In April 2019 Ethical Consumer sent One Village requiring information on the company's cotton sourcing policy, among other issues. In May 2019 Ethical Consumer sent the company an email with additional questions.
In its answers One Village said that:
• The company and its partners were aware of the situation of cotton production in Uzbekistan. Its partners had confirmed to One Village that they were confident they were avoiding cotton produced in Uzbekistan and it was against their policy to source products originating in places or systems regarded as unethical. It would, however, be difficult to say with absolute certainty that some of its partners in Bangladesh who bought raw cotton in the marketplace did not buy cotton produced in Uzbekistan.
• Some of the company’s cotton was organically grown. The company would have preferred to be 100% organic, but found that using the more expensive organic cotton made some products unsaleable. It also considered that sourcing organic cotton in some instances involved haulage issues that would undo the environmental benefits of using organic cotton.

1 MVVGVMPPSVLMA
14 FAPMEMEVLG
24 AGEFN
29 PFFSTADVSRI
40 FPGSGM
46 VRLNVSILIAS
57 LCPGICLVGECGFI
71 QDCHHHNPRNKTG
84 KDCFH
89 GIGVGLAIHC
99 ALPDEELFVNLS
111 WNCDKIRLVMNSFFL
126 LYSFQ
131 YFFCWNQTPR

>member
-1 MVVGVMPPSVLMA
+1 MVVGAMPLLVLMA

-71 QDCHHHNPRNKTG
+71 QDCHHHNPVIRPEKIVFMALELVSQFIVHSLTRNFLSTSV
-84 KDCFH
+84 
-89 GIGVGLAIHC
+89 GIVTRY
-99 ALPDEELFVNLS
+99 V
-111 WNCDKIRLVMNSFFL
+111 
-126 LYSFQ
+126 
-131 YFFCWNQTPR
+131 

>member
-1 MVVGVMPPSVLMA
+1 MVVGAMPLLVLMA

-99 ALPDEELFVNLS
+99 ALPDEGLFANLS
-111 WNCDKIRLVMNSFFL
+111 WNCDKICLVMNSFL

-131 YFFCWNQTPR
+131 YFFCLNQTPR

• The company did not have a policy on the use of GM crops but all its partners were aware of the social and environmental problems related to cotton and actively sought to do right.
• The company used quite small quantities of cotton. A search of its online shop, however, showed that cotton was used in many of its textile products.

The company was considered to have a sufficiently strong policy against sourcing cotton from Uzbekistan and lost no marks in the Workers Rights category.

The Organic Trade Association website,, stated in July 2018 that cotton covered roughly 2.78% of global arable land, but accounted for 12.34% of all insecticide sales and 3.94% of herbicide sales. Due to the impacts of the widespread use of pesticides in non-organic cotton production worldwide the company lost half a mark in the Pollution & Toxics category.

According to the International Service for the Acquisition of Agri-Biotech Applications (ISAAA), a non-profit pro biotech organisation, genetically modified cotton accounted for 80% of cotton grown in 2017. Due to the prevalence of GM cotton in cotton supply chains and the lack of any evidence that the company avoided it, it was assumed that some of the company's cotton products contained some GM material. As a result it lost half a mark under the Controversial Technology category.


One World Best Buy Questionnaire (28 April 2019)